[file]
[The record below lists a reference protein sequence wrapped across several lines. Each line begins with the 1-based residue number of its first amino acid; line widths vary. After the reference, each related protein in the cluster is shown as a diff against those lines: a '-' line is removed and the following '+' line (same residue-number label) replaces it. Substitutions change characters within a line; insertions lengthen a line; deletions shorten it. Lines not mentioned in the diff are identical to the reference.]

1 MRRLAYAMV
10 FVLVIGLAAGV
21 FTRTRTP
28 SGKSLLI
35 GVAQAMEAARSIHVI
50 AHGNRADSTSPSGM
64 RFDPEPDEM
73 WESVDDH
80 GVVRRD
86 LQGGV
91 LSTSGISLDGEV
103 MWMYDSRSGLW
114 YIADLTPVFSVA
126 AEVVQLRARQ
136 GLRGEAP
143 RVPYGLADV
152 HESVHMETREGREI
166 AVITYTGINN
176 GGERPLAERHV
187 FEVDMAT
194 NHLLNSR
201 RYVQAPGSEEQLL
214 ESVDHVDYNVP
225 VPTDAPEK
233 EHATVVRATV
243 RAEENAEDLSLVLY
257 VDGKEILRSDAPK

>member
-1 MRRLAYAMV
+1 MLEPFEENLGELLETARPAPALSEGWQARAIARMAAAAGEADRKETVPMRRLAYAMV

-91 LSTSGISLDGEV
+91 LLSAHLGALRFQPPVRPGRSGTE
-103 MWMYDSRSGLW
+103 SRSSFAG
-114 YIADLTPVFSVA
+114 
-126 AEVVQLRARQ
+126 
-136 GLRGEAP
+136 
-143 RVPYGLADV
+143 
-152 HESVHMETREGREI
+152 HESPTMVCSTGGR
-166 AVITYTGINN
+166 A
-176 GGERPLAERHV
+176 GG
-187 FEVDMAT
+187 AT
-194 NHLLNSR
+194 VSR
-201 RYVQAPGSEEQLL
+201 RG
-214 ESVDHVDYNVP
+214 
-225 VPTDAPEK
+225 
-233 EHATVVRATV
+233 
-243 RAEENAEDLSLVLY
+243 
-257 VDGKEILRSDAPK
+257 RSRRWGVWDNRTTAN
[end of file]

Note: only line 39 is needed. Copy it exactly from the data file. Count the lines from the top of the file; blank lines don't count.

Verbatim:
+126 